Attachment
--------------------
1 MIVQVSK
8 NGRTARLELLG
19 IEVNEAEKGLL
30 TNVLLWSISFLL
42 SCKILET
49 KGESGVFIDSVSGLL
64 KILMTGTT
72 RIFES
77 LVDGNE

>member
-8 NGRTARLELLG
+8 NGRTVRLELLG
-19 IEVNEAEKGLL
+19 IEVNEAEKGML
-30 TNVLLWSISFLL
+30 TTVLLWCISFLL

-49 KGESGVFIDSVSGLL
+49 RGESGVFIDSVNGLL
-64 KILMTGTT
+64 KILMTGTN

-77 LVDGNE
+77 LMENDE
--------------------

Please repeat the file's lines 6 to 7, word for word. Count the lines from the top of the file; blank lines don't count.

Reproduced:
49 KGESGVFIDSVSGLL
64 KILMTGTT